THE PUN ALSO RISES
Reviewed by Steven H Silver
In 1995, John Pollack, a speechwriter for Bill Clinton, found himself competing in the O. Henry Pun-Off World Championship. In his first punning competition, nobody expected Pollack to do particularly well, especially himself, but he wound up walking away with the, somewhat less than dignified, trophy. His surprise victory led him to explore the history of the pun, not just in terms of English, but in other languages, as well as the changing social attitude towards this once respected form of wordplay, now fallen on hard times.
Pollack traces the earliest known puns back to the Epic of Gilgamesh and provides the translation needed to allow the reader to understand the pun. This highlights one of the issues with exploring puns in different languages, but Pollack manages to do a good job in explaining the pun in the original language whenever he comes across a multi-lingual pun. From ancient Sumer, Pollack works his way through other cultures and provides evidence that the pun was not always viewed as the "lowest form of humor," but in fact was often used for teaching and making people think.
When discussing the frequent appearance of puns in Shakespeare, Pollack notes that by including puns in his dialogue, he encouraged the attendees to listen more closely to what was being said. Puns, therefore, were used not just for the efficacy of their humor, but also as a means of highlighting areas of the text the playwright (or other speakers or writers) found to be important.
And although puns are generally seen as humorous in today's society, Pollack makes it clear that puns are primarily wordplay, although they can also be seen in pictograms such as rebuses. Puns can be serious in nature, simply playing on the human mind's tendency to make links between two items which are linked together linguistically or otherwise, to make a connection which might not be obvious at first. The humor frequently comes from the conscious brain seeing the dichotomy and absurdity between the two images.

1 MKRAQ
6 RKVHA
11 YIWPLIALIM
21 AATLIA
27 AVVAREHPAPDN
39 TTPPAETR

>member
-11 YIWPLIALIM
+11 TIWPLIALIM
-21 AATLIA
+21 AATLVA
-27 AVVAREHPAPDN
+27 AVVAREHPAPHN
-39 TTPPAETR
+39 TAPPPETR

Although Pollack includes copious endnotes and an extensive bibliography, the lack of notation within the text as to where those endnotes should be seen tends to make them a little less useful. Nevertheless, he has been careful to provide sources for all of his claims. The notes, bibliography, and index run to more than a third the length of the text proper.
If you're merely looking for a collection of puns on a variety of topics, you'd be better off with Richard Lederer's Get Thee to a Punnery. Although Pollack includes numerous puns in his study (including some which are just dropped in), the focus of this work is to explore the history of the pun and the changing attitudes towards this form of wordplay. The incidental puns are almost a distraction since they are frequent enough that the reader is looking for them, but rare enough that they don't jump off of every page.
Pollack has created an entertaining book that traces the history of the pun (as well as associated wordplay) and even manages to explain the humor behind the pun without getting pedantic. The Pun Also Rises is an excellent study of the pun for those who have fallen prey to the need to pun as well as those who are simply interested in either humor or semantics.
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